Blend it like Hodgson

'Formation allowed Lampard and Gerrard to play more naturally'

Last Updated: 09/09/12 12:36pm

England looked a more naturally-balanced side as they crushed Moldova in their opening World Cup qualifier, according to Martin Lipton, of the Daily Mirror.

"I think with Oxlade-Chamberlain you have a zestfulness and there is a maturity, unquestionably, when you speak to him - he is a lot older than 19. There's something about him that is positive."

Martin Lipton

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Roy Hodgson's men cruised to a 5-0 victory on the road as Frank Lampard (twice), Jermain Defoe, James Milner and Leighton Baines found the net in Chisinau.

England can expect a stiffer challenge on Tuesday when Ukraine arrive at Wembley for their second match in Group H, but Lipton told Sunday Supplement that the signs for the campaign ahead are encouraging.

"It would be entirely wrong to draw any hard and fast verdicts from 90 minutes against an awful team but it was good, it was ok - they did all they could do," he said.

"They put a team to the sword, which is what you'd expect them to do and they did it with a degree of swagger.

"It wasn't the flat 4-4-2 that it ended up being in the summer; it was 4-2-3-1. Admittedly it was made easier by the nature of the opposition but there seemed to be, for the first time, a natural balance between Steven Gerrard and Lampard.

"In the past it has been forced and they've been shoehorned together and it doesn't always look as if they really enjoy trying to compensate between each other.

"They did it more naturally and instinctively, I thought, on Friday night and the young players Tom Cleverley and Alex Oxlade-Chamberlain were fresh, the full-backs augmented the attacking players.

"England did all they could have done in the circumstances but it was just the first game - there are far tougher tests to come, starting on Tuesday."


A little over a year ago Arsenal winger Oxlade-Chamberlain was playing League One football and, by his own admission, he still has a lot to learn.

According to the Sunday Sun, Hodgson felt that the teenager switched off in the second half against Moldova and must improve his concentration levels.

However, Lipton believes Oxlade-Chamberlain is keeping up with a steep learning curve and should develop into an England regular.

"I suspect that Oxlade-Chamberlain may be the starting left-side midfielder by the time we get to the World Cup because I think Young disappointed in the euros.

"I was expecting big things from Ashley Young and it didn't happen - it was a very weak performance from a very good player who had been, for me, England's best player for the previous 12 months and he didn't show under the pressure of expectation which is perhaps what people have said of him in the past.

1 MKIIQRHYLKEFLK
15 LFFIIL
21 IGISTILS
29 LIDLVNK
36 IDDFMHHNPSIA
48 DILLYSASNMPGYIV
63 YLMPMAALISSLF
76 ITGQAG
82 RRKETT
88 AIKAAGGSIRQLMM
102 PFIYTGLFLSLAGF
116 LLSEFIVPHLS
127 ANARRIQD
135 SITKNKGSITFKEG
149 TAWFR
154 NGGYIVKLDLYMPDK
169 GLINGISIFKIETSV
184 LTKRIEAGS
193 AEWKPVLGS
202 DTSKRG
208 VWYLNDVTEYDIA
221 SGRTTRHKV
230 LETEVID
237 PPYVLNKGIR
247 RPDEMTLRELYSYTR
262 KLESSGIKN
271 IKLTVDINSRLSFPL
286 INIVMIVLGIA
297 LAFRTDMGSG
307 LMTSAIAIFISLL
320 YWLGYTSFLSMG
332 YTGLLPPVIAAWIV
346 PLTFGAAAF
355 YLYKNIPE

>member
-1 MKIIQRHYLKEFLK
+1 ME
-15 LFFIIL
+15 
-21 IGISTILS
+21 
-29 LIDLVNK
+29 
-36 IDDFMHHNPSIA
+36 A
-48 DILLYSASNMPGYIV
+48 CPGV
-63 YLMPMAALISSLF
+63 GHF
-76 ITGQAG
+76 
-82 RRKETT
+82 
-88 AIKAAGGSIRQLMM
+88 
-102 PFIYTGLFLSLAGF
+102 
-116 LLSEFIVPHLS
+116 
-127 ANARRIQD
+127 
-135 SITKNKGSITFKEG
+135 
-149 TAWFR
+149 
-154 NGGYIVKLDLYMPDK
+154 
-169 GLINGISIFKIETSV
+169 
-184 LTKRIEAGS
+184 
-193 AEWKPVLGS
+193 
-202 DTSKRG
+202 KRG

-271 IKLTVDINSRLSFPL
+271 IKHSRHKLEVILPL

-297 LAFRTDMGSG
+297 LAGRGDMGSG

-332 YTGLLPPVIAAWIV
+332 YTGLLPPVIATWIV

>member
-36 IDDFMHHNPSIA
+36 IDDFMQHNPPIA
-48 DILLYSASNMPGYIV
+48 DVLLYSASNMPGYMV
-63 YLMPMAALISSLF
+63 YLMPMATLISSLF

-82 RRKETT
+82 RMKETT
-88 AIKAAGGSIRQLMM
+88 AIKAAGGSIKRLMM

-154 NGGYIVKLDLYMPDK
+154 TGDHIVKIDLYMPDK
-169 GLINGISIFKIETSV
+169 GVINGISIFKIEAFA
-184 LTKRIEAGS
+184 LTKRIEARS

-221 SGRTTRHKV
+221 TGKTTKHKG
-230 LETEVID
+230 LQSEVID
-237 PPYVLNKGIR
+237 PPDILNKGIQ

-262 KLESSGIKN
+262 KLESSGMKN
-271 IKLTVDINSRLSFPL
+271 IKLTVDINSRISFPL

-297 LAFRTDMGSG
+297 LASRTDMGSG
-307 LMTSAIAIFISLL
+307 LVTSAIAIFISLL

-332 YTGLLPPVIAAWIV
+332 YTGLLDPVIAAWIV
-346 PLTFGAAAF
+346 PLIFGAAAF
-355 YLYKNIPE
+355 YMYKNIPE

"I think with Oxlade-Chamberlain you have a zestfulness and there is a maturity, unquestionably, when you speak to him - he is a lot older than 19. There's something about him that is positive.

"He didn't have to admit that he got a bit of a ticking off from Hodgson; he opened up and said candidly 'look, he pulled me to one side and gave me a bit of a kicking'.

"That's no bad thing. A lot of players would be scared of admitting that, so it's a good sign.

"It's a difficult issue with Cleverley because I suspect that Rooney will end up becoming that ten once he's fit again and you can understand why, which means that Cleverley drops back into the reserve team ranks but that's fair enough because he's still very young.

"This was only his second cap - you can't, at this stage, expect him to displace someone who has scored 29 goals for England."


Hodgson declared that he was very happy with the attacking ambition shown by England in the first half against Moldova and Lipton believes that intent is, in part, due to the respect the players have for the manager.

"The thing about Roy is that he's clearly built a belief within that squad - they all like the manager," he said.

"What came out of the Euros was that an England team for the first time in a long time wanted to play for the manager, they wanted to play for each other and they wanted to play for the shirt.

"That in itself is not enough, but it's the building block from which more can come and there has to be a development, there has to be a strategic technical development over time.

"Whether it's fair to ask the England manager to remedy the ills of English football is another matter altogether - all he can do is manage the resources he has. Thus far I find it difficult to see how you can criticise."